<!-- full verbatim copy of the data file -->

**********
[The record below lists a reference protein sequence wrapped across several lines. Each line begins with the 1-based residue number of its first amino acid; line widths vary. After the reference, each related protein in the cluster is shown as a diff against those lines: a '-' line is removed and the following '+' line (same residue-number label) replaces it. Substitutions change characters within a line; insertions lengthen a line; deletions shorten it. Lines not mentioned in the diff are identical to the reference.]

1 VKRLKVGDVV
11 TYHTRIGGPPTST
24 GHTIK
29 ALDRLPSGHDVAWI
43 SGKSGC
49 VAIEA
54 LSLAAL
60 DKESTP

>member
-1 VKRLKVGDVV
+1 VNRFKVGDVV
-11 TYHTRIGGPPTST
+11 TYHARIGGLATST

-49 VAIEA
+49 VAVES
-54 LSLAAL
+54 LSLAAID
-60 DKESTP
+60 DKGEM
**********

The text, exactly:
[The record below lists a reference protein sequence wrapped across several lines. Each line begins with the 1-based residue number of its first amino acid; line widths vary. After the reference, each related protein in the cluster is shown as a diff against those lines: a '-' line is removed and the following '+' line (same residue-number label) replaces it. Substitutions change characters within a line; insertions lengthen a line; deletions shorten it. Lines not mentioned in the diff are identical to the reference.]

1 VKRLKVGDVV
11 TYHTRIGGPPTST
24 GHTIK
29 ALDRLPSGHDVAWI
43 SGKSGC
49 VAIEA
54 LSLAAL
60 DKESTP

>member
-1 VKRLKVGDVV
+1 VNRFKVGDVV
-11 TYHTRIGGPPTST
+11 TYHARIGGLATST

-49 VAIEA
+49 VAVES
-54 LSLAAL
+54 LSLAAID
-60 DKESTP
+60 DKGEM